In February, Democratic Virginia Gov. Ralph Northam sparked a firestorm when he appeared to advocate infanticide.
Talk-radio host Rush Limbaugh explained: “What do you expect to happen when the Democrat Party gives standing ovations to legislation permitting the killing of babies who have been born? What do you expect to happen? What does anybody expect? This country has not gone over to the dark side of liberalism, in toto. We haven’t gotten anywhere close to that.”
He said most Americans are not in line with the pro-abortion agenda.
Troy Newman, president of the pro-life Operation Rescue, said in response to Thomas’ opinion: “For years, those of us that oppose abortion have strongly believed that Roe v. Wade was wrongly decided because it created a fallacious ‘right’ to abortion out of whole cloth. I very much support Justice Thomas’ view of stare decisis and the need to dispense with rulings that have manufactured ‘rights’ that the Constitution never established, including abortion.
“Years ago, we had a saying to the effect that if the womb had a window, abortion would never be tolerated. Today, with the advent of ever-improving ultrasound technology and advances in the field of fetology, we now have that ‘window in the womb’ that shows us clearly that the pre-born baby is a distinct, individual human being that should be accorded the same legal protections that the rest of us enjoy. I look forward to the day when Roe v. Wade is swept into the dustbin of history where it belongs – which may now be sooner than later.”
The left’s fear that it may lose its right to abortion is fueled by President Trump’s appointment of two new justices to the Supreme Court, Neil Gorsuch and Brett Kavanaugh.
Thomas’ opinion came in a case over double jeopardy – the Constitution’s ban on being charged with and tried for the a crime twice.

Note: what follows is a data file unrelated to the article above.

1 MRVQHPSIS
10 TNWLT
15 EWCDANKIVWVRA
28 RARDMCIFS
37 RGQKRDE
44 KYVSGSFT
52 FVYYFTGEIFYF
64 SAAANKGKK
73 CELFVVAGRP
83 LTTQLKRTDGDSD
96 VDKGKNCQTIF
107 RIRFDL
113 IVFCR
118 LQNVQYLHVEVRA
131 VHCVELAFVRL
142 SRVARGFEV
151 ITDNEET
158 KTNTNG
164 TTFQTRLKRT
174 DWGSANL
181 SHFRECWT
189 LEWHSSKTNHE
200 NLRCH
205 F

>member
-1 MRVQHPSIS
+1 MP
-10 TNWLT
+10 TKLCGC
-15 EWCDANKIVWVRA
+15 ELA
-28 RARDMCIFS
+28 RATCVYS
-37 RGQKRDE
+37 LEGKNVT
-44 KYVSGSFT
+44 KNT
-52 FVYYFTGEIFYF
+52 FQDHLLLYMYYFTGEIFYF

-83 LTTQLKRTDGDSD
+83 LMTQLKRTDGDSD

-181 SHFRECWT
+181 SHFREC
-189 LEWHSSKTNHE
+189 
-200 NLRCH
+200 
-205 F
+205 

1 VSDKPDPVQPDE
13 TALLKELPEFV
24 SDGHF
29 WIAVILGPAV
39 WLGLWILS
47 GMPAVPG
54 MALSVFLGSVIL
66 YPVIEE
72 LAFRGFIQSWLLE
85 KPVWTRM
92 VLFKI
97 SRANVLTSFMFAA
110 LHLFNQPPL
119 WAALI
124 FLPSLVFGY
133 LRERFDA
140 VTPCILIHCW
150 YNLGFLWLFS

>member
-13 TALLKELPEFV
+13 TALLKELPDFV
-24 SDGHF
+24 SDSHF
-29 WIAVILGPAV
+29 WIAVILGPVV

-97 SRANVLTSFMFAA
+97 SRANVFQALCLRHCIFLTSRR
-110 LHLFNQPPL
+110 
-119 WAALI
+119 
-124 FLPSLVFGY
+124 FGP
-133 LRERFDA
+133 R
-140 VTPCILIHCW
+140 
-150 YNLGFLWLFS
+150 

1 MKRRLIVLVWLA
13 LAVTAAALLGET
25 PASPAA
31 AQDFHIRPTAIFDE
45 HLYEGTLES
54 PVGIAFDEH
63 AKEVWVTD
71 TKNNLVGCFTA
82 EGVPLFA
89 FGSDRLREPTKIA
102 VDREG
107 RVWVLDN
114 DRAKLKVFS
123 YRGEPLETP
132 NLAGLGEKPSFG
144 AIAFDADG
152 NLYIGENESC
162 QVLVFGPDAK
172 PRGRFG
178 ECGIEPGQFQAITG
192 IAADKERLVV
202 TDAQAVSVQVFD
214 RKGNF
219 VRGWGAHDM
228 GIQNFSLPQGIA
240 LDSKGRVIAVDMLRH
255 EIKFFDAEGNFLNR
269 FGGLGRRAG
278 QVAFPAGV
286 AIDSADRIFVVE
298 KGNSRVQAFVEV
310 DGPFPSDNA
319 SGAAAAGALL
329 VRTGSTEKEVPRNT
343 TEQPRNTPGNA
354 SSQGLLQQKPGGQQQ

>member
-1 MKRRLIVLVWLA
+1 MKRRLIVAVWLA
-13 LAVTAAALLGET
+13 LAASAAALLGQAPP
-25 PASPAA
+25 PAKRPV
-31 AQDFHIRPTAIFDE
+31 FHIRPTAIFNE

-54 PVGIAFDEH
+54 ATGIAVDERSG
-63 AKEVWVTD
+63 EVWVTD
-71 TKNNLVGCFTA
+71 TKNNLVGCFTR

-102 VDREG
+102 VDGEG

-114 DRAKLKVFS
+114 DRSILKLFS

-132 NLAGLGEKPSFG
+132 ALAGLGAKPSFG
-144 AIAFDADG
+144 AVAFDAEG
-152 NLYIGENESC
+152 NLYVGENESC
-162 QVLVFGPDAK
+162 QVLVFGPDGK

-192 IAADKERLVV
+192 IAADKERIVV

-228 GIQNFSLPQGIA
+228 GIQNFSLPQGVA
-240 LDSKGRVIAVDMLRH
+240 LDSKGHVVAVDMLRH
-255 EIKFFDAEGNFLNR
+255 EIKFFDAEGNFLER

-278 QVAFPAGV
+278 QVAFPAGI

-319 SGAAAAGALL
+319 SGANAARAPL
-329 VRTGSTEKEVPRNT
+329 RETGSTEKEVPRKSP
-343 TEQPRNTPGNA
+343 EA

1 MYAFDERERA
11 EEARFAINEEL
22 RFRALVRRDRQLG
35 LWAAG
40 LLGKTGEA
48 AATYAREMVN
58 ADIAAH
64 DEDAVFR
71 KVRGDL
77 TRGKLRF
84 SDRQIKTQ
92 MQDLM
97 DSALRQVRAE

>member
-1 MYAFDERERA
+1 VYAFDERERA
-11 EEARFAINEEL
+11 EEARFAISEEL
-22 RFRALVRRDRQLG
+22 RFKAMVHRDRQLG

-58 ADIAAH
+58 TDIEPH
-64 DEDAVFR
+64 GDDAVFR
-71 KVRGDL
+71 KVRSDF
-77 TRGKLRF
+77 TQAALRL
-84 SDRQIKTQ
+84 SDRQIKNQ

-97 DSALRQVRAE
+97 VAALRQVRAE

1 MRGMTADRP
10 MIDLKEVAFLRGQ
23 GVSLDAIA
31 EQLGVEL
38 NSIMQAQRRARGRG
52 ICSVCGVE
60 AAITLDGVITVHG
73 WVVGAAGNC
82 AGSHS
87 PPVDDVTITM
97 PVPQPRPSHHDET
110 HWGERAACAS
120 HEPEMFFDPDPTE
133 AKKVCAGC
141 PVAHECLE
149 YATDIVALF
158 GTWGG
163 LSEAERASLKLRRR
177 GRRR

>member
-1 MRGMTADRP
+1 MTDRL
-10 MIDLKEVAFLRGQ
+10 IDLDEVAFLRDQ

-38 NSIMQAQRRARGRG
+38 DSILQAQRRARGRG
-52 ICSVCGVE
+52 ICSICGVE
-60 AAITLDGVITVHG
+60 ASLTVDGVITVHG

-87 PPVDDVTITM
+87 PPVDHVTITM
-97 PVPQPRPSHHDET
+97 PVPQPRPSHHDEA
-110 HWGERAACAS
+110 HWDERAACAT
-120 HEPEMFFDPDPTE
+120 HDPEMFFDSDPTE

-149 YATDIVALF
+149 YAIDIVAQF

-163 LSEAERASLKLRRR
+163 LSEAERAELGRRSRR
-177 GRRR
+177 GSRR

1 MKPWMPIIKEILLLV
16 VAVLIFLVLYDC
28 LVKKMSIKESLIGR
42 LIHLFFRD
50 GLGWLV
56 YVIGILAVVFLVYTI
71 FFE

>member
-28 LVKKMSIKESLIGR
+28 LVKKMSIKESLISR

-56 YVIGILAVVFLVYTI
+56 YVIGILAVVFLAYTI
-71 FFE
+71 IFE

The high court affirmed by a 7-2 vote its “separate sovereigns” exception to the Fifth Amendment double jeopardy prohibition, holding that someone charged for a particular crime by both the federal government and a state government is not protected.
The Rutherford Institute filed a friend-of-the-court brief in the traffic-stop case.
“As Justice Gorsuch recognized in his dissent, ‘A free society does not allow its government to try the same individual for the same crime until it’s happy with the result,'” said Rutherford Institute President John W. Whitehead.
WND reported the Congressional Research Service documented the justices have reversed themselves at least 141 times over their history.
“How the court uses precedent to decide controversial issues has prompted debate over whether the court should follow rules identified in prior decisions or overrule them, the report said. “The court’s treatment of precedent implicates longstanding questions about how the court can maintain stability in the law by adhering to precedent under the doctrine of stare decisis, while correcting decisions that rest on faulty reasoning, unworkable standards, abandoned legal doctrines, or outdated factual assumptions.”
Those “outdated factual assumptions” are what worry pro-abortion activists.
The Roe justices said science wasn’t able in 1973 to conclude when personhood begins. But now it has been documented in multiple ways that the fetus is a separate, unique individual who, like a 3-year-old, eventually turns into an adult.
And there have been several efforts to amend existing law to recognize the humanity of the unborn, which would bestow all of the Constitution’s protections for individuals on the unborn.